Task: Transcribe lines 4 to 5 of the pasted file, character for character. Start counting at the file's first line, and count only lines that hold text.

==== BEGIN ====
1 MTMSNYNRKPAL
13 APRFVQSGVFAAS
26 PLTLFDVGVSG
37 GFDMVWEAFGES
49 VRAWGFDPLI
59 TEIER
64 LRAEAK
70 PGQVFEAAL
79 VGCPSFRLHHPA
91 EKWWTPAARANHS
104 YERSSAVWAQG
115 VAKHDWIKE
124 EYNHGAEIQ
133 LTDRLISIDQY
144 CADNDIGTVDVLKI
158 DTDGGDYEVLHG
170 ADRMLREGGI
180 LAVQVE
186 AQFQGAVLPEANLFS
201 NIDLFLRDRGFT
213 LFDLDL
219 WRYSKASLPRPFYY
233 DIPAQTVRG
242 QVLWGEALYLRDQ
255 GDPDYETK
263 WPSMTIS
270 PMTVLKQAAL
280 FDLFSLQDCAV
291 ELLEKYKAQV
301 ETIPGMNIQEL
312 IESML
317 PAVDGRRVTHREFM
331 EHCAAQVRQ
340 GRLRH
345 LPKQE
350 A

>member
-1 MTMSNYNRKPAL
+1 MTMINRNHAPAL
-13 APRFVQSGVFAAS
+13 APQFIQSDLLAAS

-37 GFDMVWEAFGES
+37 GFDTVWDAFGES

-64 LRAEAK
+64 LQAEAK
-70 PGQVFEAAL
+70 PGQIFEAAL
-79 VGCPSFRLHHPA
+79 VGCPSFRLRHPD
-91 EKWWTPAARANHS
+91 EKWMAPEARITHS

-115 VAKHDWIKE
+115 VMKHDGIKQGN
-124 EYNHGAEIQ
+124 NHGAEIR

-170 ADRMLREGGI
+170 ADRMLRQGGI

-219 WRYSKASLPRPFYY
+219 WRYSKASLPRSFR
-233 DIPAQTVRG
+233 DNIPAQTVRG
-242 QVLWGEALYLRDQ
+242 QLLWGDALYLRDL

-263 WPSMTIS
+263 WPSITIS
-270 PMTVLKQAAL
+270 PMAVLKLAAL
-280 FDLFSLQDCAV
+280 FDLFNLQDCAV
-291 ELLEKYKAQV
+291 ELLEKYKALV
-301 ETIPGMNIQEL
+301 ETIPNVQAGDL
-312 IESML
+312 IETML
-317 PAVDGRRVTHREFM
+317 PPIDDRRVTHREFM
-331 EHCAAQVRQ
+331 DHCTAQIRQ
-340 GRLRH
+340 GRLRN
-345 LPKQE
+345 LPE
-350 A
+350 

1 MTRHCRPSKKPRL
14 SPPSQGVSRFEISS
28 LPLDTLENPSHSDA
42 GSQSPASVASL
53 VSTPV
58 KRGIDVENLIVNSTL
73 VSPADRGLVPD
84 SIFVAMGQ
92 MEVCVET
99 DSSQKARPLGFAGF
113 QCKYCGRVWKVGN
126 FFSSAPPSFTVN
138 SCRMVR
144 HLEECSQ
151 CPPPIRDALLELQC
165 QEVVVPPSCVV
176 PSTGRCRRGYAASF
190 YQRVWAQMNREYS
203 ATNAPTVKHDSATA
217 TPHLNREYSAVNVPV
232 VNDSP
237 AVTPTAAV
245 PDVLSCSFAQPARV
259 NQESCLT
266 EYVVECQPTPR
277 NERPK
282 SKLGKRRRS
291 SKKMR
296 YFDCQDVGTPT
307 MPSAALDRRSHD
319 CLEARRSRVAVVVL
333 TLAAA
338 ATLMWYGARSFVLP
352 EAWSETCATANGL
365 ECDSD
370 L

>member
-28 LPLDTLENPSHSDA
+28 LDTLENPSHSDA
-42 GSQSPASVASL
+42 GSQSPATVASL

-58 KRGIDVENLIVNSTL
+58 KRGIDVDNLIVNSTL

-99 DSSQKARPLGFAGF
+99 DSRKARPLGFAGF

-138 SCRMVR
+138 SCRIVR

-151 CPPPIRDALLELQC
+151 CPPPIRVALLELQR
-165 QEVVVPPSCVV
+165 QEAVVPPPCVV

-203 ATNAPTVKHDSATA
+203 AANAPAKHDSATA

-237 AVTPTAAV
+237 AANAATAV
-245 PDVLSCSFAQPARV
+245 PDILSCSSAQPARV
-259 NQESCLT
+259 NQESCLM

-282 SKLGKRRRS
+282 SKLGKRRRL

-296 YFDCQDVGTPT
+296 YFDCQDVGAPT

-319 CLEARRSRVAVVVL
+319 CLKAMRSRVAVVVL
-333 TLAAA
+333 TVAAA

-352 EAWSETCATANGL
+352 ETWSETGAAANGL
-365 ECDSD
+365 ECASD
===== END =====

37 GFDMVWEAFGES
49 VRAWGFDPLI